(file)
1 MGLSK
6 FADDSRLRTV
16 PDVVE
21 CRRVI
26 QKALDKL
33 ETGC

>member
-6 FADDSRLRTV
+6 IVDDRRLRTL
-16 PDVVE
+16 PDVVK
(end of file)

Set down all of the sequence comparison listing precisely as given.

1 MGLSK
6 FADDSRLRTV
16 PDVVE
21 CRRVI
26 QKALDKL
33 ETGC

>member
-6 FADDSRLRTV
+6 IVDDRRLRTL
-16 PDVVE
+16 PDVVK